Montesano School District could cut up to four full-time certified teachers for next school year.

Montesano School District could cut up to four full-time certified teachers for next school year.

Cuts at Monte district seem less daunting after Legislature closes

  • Thu May 16th, 2019 8:59am
  • News

After the Legislature passed its education bills, area schools breathed a sigh of relief.

The Montesano School District is “probably more fortunate than some districts, although we’re still looking at a deficit for next year,” Superintendent Dan Winter said after the Legislature finished the budgeting for the next biennial period.

The Elma School Board has said they do not expect large cuts for the next budget cycle.

State lawmakers late last month ended their 105-day legislative session passing a flurry of bills, several of which dealt with funding for K-12 education.

Prior to the legislative budget deal, the Montesano School District faced a shortfall of nearly $1 million in the next biennium. But thanks to an increase of anticipated funds from the state, Winter believes the district is in better shape now.

“We’re looking at our staffing levels,” he said. “We’re still probably in a situation where we’ll have to RIF,” he said of a potential reduction in force. While a reduction in force still is possible, it likely won’t be the four full-time equivalent positions that the School Board cautioned could be possible.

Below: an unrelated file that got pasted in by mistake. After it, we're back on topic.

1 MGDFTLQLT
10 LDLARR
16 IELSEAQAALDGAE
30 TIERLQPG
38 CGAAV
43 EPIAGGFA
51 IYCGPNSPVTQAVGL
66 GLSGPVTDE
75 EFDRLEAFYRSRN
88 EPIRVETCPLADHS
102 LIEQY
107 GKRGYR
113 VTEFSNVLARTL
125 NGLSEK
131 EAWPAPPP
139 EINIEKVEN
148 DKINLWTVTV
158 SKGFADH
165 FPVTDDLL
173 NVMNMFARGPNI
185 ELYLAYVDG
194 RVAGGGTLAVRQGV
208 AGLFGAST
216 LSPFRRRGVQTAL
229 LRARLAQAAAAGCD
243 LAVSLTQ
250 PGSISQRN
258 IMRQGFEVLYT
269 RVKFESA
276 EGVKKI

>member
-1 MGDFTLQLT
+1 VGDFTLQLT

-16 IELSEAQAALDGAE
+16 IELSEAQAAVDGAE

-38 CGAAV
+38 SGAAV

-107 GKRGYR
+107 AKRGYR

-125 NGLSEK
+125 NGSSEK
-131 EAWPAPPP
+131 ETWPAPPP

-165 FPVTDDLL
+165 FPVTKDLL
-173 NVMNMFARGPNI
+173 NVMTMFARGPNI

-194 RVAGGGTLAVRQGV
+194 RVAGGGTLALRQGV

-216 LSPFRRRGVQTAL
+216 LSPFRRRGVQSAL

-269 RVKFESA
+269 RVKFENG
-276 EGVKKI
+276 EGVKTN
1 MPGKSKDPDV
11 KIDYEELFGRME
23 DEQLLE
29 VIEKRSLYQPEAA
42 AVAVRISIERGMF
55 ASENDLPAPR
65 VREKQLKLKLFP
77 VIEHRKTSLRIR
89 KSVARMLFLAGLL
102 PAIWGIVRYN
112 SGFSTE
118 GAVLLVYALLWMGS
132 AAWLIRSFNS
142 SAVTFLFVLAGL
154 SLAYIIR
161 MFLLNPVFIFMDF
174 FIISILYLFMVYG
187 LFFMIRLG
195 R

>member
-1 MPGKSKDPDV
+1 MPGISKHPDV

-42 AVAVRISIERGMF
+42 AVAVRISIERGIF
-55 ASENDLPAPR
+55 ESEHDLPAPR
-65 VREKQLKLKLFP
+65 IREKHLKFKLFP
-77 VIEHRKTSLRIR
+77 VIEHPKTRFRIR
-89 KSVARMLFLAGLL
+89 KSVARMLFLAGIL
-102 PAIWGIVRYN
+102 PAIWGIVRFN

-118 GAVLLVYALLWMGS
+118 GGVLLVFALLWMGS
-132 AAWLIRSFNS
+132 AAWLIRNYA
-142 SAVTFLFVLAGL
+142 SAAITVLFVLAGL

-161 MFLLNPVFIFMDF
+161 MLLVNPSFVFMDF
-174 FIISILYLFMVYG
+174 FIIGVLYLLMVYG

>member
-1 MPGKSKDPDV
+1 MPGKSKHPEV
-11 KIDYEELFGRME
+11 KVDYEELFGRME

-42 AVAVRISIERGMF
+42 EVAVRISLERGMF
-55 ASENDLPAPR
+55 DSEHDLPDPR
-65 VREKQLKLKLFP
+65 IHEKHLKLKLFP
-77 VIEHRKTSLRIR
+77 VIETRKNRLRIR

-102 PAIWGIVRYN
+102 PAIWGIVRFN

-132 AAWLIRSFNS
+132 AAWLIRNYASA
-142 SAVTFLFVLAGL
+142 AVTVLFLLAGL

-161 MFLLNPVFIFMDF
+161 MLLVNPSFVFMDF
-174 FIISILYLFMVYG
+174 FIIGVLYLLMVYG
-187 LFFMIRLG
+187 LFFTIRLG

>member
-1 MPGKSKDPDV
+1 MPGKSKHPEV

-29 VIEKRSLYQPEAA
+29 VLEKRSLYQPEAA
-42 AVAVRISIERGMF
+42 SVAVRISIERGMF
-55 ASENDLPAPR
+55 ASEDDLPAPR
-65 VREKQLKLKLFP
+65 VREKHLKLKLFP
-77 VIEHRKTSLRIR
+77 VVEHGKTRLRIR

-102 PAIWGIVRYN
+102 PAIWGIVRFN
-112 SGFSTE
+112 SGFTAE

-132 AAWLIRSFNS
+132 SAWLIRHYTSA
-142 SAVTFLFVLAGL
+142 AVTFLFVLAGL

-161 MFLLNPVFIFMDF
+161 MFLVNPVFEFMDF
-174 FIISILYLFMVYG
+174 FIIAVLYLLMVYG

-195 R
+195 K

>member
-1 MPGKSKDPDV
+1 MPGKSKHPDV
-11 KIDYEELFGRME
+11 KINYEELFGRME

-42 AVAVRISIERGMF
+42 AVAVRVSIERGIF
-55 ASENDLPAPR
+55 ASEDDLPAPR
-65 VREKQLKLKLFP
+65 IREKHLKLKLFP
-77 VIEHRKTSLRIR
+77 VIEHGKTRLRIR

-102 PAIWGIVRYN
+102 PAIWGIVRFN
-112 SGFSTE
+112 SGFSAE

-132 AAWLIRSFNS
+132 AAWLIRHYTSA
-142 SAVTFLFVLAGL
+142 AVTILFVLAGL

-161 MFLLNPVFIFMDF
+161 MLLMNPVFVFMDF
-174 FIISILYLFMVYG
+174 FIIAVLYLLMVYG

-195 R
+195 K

At the April 25 meeting, the school board unanimously approved a resolution warning of cuts in the district’s next two-year budget cycle due to a deficit of $984,569. School officials at that meeting said they could help defray up to $690,725 of that deficit with cuts to at least four areas: Central office and administrative personnel working fewer days and an instructional coach position being cut for a savings of up to $110,000.

The equivalent of up to four full-time certified teachers would not have their contracts renewed, which will save up to $370,000.

About $110,725 could be saved from fewer paraeducators on staff because of attrition.

Cuts to materials and student supplies, as well as cuts to the community preschool program are expected to save up to $100,000.

The remainder of the budget shortfall likely will be covered by the district’s rainy-day funds.

Winter said the preschool program would be continued for special-needs and high-capacity students but that there would not be funds for students outside those designations.

Funds added by the Legislature could substantially affect how the district allocates funds. As of last week, the school district still was trying to work on a finalized budget.